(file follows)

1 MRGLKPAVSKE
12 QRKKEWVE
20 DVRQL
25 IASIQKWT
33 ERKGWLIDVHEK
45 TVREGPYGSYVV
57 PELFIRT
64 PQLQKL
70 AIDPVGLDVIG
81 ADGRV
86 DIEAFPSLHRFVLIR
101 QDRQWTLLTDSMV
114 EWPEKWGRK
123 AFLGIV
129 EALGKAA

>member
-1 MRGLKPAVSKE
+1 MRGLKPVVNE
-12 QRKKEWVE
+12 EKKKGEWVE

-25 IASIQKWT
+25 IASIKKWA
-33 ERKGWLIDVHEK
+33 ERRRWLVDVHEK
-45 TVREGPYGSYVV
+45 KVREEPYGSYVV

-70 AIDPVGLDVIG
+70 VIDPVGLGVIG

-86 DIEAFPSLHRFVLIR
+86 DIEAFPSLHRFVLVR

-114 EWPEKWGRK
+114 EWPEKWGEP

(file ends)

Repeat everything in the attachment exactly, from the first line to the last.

1 MRGLKPAVSKE
12 QRKKEWVE
20 DVRQL
25 IASIQKWT
33 ERKGWLIDVHEK
45 TVREGPYGSYVV
57 PELFIRT
64 PQLQKL
70 AIDPVGLDVIG
81 ADGRV
86 DIEAFPSLHRFVLIR
101 QDRQWTLLTDSMV
114 EWPEKWGRK
123 AFLGIV
129 EALGKAA

>member
-1 MRGLKPAVSKE
+1 MRGLKPVVNE
-12 QRKKEWVE
+12 EKKKGEWVE

-25 IASIQKWT
+25 IASIKKWA
-33 ERKGWLIDVHEK
+33 ERRRWLVDVHEK
-45 TVREGPYGSYVV
+45 KVREEPYGSYVV

-70 AIDPVGLDVIG
+70 VIDPVGLGVIG

-86 DIEAFPSLHRFVLIR
+86 DIEAFPSLHRFVLVR

-114 EWPEKWGRK
+114 EWPEKWGEP